TDK plans to manufacture rare-earth magnets in South China

April 29, 2013 by · 1 Comment 

TDK will begin to manufacture rare-earth magnets ( a kind of strong neodymium magnets) in south China.

TDK Corp. said it will establish a joint venture in China’s southern Guangdong province in May to manufacture rare-earth magnets, for which global demand is expected to surge.

The company said the joint venture, Guangdong TDK Rising Rare Earth High Technology Material Co., will be set up by three companies: TDK, Rising Nonferrous Metals Co., a Guangdong-based resource development company, and Tokai Trade Co., a Tokyo-based trading company.

TDK will hold a 59-percent share in the $33-million venture while Rising Nonferrous Metals and Tokai Trade will have 37 percent and 4 percent, respectively.

TDK manufactures various electronic devices for use in automobiles, IT equipment and other applications, as well as various magnets for industrial equipment.

Japan took another step toward lessening its rare earths dependence today, announcing plans to drastically reduce consumption levels in response to China’s continued market dominance. Of particular concern to the Japanese government is dysprosium — a rare earth used in the production of high-powered magnets. China, which accounts for about 95 percent of the world’s rare earth supply, has been tightening export controls on the metal in recent months, sending global prices skyward. With its domestic supplies dwindling, Japan has now committed to reducing its dysprosium consumption by 30 percent over the next few years, as part of a $65 million initiative. Much of that money will presumably go toward helping manufacturers develop alternative production and recycling methods, as some already have. Toyota, for instance, has found a way to produce hybrid and electric vehicles without using dysprosium, while Mitsubishi, Panasonic and TDK are currently looking at ways to extract the metal from old air conditioners. If effective, the government’s program would reduce domestic consumption by between 200 and 400 tonnes per year.

20pcs Disc rare earth magnet Ø 6 mm x 1.5 mm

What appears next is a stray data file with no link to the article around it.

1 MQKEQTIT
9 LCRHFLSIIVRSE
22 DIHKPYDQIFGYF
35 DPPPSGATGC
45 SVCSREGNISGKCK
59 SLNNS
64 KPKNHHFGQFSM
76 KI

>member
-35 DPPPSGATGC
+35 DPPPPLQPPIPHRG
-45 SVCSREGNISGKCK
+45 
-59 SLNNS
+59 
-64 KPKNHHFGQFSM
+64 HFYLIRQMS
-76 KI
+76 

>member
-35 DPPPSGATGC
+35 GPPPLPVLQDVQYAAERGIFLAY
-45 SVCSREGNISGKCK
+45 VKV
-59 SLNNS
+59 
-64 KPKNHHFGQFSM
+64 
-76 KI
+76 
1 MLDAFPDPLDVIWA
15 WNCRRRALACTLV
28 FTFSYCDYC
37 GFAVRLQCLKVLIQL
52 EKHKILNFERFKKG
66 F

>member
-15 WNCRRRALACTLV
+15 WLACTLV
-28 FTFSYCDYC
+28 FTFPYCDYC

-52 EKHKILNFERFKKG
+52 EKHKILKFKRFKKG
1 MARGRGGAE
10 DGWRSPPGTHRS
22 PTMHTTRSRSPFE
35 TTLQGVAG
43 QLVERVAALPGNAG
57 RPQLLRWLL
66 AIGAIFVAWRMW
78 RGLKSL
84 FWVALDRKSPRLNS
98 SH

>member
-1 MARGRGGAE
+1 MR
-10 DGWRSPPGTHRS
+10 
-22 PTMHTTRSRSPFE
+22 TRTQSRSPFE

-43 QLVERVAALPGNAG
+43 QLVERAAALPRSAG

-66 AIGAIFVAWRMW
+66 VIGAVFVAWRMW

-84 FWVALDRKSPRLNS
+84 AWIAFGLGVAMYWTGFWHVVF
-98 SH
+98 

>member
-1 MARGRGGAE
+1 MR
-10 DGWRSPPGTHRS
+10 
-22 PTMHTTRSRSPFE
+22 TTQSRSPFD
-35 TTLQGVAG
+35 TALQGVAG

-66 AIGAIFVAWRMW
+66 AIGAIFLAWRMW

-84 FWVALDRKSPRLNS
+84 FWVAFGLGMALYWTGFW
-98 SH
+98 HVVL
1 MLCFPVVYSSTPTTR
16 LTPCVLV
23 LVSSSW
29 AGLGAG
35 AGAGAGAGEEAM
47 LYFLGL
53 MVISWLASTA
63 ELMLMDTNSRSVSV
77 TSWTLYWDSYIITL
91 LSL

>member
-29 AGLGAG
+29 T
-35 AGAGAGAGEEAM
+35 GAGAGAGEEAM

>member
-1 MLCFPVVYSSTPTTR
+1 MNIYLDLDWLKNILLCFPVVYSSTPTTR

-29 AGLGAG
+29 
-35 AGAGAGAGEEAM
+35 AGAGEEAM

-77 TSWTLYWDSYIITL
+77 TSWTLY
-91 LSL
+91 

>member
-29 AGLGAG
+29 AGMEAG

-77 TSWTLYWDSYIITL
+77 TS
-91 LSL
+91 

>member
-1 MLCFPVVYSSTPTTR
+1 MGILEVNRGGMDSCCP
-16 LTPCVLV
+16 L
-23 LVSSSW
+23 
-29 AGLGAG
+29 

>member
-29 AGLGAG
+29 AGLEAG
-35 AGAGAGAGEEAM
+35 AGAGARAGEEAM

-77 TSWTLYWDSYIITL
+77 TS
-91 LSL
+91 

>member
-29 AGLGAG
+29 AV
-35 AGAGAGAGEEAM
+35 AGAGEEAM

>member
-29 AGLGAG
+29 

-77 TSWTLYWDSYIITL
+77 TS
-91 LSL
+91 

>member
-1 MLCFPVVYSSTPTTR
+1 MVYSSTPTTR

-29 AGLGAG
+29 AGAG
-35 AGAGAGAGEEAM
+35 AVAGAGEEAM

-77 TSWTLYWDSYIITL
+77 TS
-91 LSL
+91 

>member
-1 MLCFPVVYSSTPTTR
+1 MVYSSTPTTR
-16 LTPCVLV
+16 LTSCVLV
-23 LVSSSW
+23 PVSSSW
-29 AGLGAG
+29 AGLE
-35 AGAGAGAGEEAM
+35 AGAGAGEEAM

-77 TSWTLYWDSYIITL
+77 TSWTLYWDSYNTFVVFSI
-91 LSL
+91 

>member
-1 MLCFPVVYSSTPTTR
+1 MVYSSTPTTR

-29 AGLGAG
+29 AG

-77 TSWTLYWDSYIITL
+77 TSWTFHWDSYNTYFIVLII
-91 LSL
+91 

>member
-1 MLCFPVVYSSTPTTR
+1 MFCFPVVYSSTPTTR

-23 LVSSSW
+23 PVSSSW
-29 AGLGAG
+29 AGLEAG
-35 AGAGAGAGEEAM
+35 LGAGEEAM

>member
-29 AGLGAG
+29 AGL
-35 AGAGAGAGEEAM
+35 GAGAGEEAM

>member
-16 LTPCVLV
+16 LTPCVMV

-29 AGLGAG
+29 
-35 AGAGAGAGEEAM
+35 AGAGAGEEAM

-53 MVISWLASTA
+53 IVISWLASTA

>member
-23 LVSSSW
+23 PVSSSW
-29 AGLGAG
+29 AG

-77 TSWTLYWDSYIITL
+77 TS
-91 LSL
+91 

April 25, 2013 by · 2 Comments 

20pcs Strong Disc Neodymium rare earth magnet N45 Ø 6 mm x 1.5 mm

20pcs Disc rare earth magnet Ø 6 mm x 1.5 mm

20pcs Disc rare earth magnet Ø 6 mm x 1.5 mm

These magets are strong enough for craft or home diy work like fridge magnets.
The specification :

Material NdFeB
Shape Disc
Magnetization Axial
Diameter 6 mm
Height 1.5 mm
Tolerance +/- 0,1 mm
Coating Nickel-plated (Ni-Cu-Ni)
Property N45
Strength approx. 600g
Max. working temperature 80°C
Weight 0.31 g x 20

Buy rare earth magnets now on supramagnets.com

20pcs Strong Disc Neodymium rare earth magnet N45 Ø 6 mm x 1.5 mm only $3.60 + Free Shipping

Tiny but strong – Disc Neodymium Magnets N48 Rare Earth

April 18, 2013 by · Leave a Comment 

It’s tiny,  but It’s Strong !

A range of small neodymium magnets which are ideal for use in model and craft work. These magnets are often used in specialist jewellery applications as well as art projects. Parts and accessories of various models can be attached, removed and repositioned with ease by introducing a pair of attracting tiny magnets.

Strong Neodymium N48 Disc Rare Earth Magnets 3mm x 1 mm

Strong Neodymium N48 Disc Rare Earth Magnets

Strong Neodymium N48 Disc Rare Earth Magnets

Each magnet can support a steel weight of up to 0.21kg vertically from the magnetic face when in flush contact with a mild steel surface of equal thickness to the magnet. Each magnet can also support up to 0.042kgs in a shear position before beginning to slide down a steel surface under the same conditions.

 

100 x Strong Neodymium N48 Disc Rare Earth Magnets 3mm x 1 mm for $2.99 + free shipping

What is the history of permanent magnets in east

April 12, 2013 by · 1 Comment 

Man-shaped compass mounted on a chariot

Man-shaped compass mounted on a chariot

The first reported application of naturally occurring permanent magnet material is in the Chinese chronicles. It has been reported 2 that the best prepared caravans that crossed the Gobi desert, from the minarets of the kingdoms of the Kushans to the imperial pagodas on the banks of the Yangtze, contained a white camel. In a clay pot full of water, protected by a carved wooden box mounted between the humps of the albino beast, floated a cork containing a piece of magnetized iron. The edges of the pot were painted in four colors: red for south, black for north, green for east and white for west. This primitive compass enabled the caravaner to navigate across the sands. In the Chinese chronicles there are also descriptions of magnetic gates, which restricted the access of armed ill wishers, and magnetic roadways made possible by the magic stone chu-shih. These stones, simply magnetic iron ore, were also known as ‘loving stones’ because their attraction for pieces of iron was similar to the love parents have for their children.